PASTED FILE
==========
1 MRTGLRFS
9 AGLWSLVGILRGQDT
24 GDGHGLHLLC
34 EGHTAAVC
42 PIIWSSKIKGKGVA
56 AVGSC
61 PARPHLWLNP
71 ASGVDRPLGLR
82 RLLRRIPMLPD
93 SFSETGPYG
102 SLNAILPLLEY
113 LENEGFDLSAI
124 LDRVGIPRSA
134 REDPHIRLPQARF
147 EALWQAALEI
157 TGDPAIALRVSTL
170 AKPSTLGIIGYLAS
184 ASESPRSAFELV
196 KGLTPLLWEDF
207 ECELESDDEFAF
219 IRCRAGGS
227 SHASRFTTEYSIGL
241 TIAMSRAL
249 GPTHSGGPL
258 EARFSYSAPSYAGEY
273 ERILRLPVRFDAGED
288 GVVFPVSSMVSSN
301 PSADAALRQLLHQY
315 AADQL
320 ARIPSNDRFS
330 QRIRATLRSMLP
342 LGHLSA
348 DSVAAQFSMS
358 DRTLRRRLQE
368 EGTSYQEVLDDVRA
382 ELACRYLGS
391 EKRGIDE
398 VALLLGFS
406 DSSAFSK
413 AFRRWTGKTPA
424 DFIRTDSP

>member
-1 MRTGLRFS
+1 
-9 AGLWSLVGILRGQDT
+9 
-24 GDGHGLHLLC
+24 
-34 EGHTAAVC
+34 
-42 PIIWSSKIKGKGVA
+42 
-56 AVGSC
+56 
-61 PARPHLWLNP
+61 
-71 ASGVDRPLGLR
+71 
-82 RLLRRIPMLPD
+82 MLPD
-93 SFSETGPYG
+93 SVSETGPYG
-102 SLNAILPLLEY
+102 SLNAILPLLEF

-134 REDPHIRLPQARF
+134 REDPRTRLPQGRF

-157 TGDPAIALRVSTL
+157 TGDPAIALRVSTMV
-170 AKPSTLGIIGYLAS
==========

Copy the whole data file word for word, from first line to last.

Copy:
1 MRTGLRFS
9 AGLWSLVGILRGQDT
24 GDGHGLHLLC
34 EGHTAAVC
42 PIIWSSKIKGKGVA
56 AVGSC
61 PARPHLWLNP
71 ASGVDRPLGLR
82 RLLRRIPMLPD
93 SFSETGPYG
102 SLNAILPLLEY
113 LENEGFDLSAI
124 LDRVGIPRSA
134 REDPHIRLPQARF
147 EALWQAALEI
157 TGDPAIALRVSTL
170 AKPSTLGIIGYLAS
184 ASESPRSAFELV
196 KGLTPLLWEDF
207 ECELESDDEFAF
219 IRCRAGGS
227 SHASRFTTEYSIGL
241 TIAMSRAL
249 GPTHSGGPL
258 EARFSYSAPSYAGEY
273 ERILRLPVRFDAGED
288 GVVFPVSSMVSSN
301 PSADAALRQLLHQY
315 AADQL
320 ARIPSNDRFS
330 QRIRATLRSMLP
342 LGHLSA
348 DSVAAQFSMS
358 DRTLRRRLQE
368 EGTSYQEVLDDVRA
382 ELACRYLGS
391 EKRGIDE
398 VALLLGFS
406 DSSAFSK
413 AFRRWTGKTPA
424 DFIRTDSP

>member
-1 MRTGLRFS
+1 
-9 AGLWSLVGILRGQDT
+9 
-24 GDGHGLHLLC
+24 
-34 EGHTAAVC
+34 
-42 PIIWSSKIKGKGVA
+42 
-56 AVGSC
+56 
-61 PARPHLWLNP
+61 
-71 ASGVDRPLGLR
+71 
-82 RLLRRIPMLPD
+82 MLPD
-93 SFSETGPYG
+93 SVSETGPYG
-102 SLNAILPLLEY
+102 SLNAILPLLEF

-134 REDPHIRLPQARF
+134 REDPRTRLPQGRF

-157 TGDPAIALRVSTL
+157 TGDPAIALRVSTMV
-170 AKPSTLGIIGYLAS